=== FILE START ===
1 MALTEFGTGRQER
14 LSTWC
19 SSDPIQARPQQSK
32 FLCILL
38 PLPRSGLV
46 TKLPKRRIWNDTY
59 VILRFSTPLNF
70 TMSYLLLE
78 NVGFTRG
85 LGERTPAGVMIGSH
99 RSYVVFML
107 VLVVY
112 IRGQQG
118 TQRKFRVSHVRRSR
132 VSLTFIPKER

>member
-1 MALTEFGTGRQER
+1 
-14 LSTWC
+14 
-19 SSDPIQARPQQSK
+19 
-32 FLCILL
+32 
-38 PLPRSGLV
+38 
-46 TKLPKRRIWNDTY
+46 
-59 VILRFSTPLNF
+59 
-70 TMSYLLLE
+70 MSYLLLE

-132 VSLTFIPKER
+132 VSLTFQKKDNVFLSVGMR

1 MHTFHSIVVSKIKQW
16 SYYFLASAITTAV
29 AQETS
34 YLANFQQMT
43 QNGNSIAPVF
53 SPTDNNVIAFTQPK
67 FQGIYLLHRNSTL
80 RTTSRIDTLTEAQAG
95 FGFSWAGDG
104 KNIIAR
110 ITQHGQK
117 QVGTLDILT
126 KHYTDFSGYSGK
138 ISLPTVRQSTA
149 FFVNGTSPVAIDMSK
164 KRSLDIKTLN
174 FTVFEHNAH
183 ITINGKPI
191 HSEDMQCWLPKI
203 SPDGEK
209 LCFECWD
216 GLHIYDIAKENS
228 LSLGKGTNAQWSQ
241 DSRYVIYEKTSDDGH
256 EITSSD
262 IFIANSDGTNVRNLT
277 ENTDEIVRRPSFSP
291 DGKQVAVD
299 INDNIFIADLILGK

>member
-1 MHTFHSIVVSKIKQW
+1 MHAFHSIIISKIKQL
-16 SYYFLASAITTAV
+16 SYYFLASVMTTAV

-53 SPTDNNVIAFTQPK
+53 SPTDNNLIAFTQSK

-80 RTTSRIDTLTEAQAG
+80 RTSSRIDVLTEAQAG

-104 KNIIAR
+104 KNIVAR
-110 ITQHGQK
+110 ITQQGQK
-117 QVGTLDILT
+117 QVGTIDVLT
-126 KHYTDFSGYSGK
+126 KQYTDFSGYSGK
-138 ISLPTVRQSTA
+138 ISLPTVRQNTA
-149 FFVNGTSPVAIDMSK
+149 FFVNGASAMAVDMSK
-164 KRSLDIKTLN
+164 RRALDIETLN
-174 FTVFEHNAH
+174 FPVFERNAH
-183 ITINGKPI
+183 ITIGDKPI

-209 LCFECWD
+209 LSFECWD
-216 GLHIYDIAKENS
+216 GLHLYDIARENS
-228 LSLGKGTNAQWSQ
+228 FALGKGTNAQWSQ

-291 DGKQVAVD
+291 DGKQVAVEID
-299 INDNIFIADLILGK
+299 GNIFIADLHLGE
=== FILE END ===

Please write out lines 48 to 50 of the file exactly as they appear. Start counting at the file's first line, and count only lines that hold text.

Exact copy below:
138 ISLPTVRQSTA
149 FFVNGTSPVAIDMSK
164 KRSLDIKTLN